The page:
ATLANTIC CITY — The president of the National Association for the Advancement of Colored People called the state takeover of the resort a "national issue", on Thursday.
NAACP President and CEO Cornell William Brooks, along with city union leaders, the Atlantic City MUA and members of the Food and Water Works held a 1 p.m. news conference in council chambers.
"Why is NAACP here in Atlantic City? ... because we understand water rights are civil rights and civil rights are human rights," Brooks said.
At the event, Brooks expressed support for city workers who stand to lose jobs or have their pay cut.
The event highlighted the local branch’s petition drive to force a referendum on any sale or lease of the city’s water authority.
Residents and activists launched a campaign last month to circulate two related petitions.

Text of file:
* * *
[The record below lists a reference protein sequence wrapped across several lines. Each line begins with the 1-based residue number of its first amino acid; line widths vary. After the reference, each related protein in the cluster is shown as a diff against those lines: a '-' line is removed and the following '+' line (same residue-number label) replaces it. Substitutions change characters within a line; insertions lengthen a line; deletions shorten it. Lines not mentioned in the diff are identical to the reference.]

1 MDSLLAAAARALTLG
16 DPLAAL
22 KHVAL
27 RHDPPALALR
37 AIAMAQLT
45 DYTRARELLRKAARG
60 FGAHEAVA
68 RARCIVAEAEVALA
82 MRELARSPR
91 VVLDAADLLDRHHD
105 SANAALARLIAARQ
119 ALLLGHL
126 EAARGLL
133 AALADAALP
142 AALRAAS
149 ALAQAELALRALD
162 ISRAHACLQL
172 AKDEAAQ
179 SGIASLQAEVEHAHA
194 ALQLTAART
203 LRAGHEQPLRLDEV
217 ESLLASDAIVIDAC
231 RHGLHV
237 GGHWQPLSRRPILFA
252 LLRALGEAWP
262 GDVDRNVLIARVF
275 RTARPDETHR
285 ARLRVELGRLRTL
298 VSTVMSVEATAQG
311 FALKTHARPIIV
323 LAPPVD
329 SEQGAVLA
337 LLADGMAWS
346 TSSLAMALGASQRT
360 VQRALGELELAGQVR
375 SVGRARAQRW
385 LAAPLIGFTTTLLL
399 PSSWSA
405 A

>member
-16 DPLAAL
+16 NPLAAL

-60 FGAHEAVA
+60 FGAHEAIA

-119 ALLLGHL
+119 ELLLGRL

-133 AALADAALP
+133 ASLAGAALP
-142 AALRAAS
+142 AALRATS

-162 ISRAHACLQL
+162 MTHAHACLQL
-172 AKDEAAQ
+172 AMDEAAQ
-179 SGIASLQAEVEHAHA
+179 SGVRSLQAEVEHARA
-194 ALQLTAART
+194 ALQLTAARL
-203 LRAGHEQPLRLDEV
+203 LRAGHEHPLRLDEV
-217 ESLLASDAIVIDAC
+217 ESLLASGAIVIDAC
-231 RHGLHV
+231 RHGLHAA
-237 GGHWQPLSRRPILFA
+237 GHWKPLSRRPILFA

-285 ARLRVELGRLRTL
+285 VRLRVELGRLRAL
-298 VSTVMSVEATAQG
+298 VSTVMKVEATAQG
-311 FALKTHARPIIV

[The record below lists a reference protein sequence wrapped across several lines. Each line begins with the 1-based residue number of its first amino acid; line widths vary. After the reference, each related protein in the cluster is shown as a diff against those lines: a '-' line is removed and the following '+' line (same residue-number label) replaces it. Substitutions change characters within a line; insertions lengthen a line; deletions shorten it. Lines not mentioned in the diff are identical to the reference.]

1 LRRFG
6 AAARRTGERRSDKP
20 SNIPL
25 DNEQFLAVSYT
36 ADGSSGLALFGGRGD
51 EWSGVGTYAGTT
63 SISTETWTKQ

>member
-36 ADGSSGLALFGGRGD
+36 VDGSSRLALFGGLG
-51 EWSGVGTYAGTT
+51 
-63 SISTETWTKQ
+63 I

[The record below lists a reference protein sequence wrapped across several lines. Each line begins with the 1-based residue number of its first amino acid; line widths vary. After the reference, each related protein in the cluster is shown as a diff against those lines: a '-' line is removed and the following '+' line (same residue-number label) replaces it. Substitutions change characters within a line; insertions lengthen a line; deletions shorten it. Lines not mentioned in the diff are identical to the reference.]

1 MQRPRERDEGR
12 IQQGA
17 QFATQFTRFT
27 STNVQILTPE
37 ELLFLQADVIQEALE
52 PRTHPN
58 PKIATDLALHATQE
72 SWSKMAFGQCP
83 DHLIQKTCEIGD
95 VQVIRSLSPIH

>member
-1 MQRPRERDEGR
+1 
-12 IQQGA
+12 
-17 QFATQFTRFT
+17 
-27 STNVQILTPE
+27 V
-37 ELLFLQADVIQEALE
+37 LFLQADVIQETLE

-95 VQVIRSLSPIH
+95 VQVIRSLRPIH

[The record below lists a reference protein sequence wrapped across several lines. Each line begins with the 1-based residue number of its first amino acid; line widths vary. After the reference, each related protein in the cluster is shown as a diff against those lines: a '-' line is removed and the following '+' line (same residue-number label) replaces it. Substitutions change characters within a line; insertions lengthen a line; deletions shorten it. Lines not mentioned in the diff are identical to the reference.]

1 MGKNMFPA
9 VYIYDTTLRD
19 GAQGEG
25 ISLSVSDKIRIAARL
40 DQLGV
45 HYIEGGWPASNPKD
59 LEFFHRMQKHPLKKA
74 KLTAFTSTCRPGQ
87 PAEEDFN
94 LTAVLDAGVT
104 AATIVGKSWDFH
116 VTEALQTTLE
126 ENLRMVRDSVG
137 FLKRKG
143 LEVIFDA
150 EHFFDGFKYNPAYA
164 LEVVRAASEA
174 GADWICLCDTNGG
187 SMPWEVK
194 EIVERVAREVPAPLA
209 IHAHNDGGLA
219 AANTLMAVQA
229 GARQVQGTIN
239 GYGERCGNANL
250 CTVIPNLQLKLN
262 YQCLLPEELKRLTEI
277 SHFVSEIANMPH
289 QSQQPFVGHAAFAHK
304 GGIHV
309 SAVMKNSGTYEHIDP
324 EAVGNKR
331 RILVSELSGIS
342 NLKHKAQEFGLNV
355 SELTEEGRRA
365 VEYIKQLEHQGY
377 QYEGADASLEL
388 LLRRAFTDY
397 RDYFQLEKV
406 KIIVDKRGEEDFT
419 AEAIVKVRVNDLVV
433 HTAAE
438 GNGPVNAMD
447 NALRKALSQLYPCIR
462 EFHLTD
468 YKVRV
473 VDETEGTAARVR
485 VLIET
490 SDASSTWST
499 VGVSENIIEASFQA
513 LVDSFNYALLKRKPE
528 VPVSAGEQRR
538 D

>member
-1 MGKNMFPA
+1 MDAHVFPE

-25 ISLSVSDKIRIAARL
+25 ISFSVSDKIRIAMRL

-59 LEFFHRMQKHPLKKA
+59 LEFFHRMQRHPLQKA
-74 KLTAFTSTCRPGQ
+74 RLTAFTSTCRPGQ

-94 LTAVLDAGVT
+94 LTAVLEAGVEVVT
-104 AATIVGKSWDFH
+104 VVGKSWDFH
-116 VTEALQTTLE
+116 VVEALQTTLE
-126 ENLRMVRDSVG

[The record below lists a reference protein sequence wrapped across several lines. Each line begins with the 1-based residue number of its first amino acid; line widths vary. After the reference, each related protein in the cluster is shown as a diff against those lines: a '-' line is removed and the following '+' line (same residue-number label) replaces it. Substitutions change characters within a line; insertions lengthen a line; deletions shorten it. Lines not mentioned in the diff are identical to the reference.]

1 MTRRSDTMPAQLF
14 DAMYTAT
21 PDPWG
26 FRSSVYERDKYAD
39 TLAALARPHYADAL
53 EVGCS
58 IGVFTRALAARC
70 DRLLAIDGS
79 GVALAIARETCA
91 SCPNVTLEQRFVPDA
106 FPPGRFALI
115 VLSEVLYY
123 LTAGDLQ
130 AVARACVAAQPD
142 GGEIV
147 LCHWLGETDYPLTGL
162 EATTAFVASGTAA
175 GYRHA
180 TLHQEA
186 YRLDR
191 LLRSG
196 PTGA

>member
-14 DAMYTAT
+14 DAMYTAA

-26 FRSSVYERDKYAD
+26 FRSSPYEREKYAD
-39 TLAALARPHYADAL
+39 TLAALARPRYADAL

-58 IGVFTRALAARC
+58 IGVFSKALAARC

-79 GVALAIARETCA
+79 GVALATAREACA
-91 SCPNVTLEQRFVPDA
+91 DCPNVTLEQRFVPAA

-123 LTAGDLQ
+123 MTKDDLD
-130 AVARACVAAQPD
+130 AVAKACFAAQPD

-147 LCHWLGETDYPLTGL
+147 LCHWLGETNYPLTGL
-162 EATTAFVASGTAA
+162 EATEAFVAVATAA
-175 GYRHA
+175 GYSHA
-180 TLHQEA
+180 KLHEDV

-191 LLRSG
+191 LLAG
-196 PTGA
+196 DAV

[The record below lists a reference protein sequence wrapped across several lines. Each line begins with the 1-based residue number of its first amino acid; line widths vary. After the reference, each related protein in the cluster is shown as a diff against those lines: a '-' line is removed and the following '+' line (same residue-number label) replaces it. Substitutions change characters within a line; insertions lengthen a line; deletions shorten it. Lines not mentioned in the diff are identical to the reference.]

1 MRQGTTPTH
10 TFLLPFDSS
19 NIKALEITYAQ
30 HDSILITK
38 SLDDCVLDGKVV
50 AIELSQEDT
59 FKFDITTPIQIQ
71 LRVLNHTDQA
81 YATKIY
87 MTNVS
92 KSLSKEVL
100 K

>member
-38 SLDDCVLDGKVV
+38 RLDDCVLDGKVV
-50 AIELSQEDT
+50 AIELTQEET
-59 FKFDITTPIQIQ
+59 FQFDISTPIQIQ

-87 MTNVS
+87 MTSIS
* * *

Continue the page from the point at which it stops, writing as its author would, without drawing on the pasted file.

One would initiate an ordinance to ensure residents receive the same right to referendum that would be afforded to them absent a state takeover. The other preemptively protests a possible decision to sell or lease the water system to a private company through the Water Infrastructure Protection Act. It requests a referendum before privatization takes place.
The takeover law, the Municipal Stabilization and Recovery Act, rendered initiatives and referendums as advisory only, saying they “may be followed, or disregarded” by state officials in charge of the city’s finances.
Those organizing the petition drive have acknowledged the law’s language but describe the proposal as a political statement. They need 1,500 signatures to initiate the ordinance but are seeking 5,000 signatures.
The Municipal Utilities Authority became a focal point in the fight against the state takeover last year. State officials urged the cash-strapped city to dissolve the MUA to make money off it. But council pulled or voted down measures to do so five times before the state took over major decision-making powers in November.
Residents fear rate hikes and a loss of local control if the authority is sold.
The takeover law gave city officials until late May to “maximize the value” of the water system before the state could do it for them.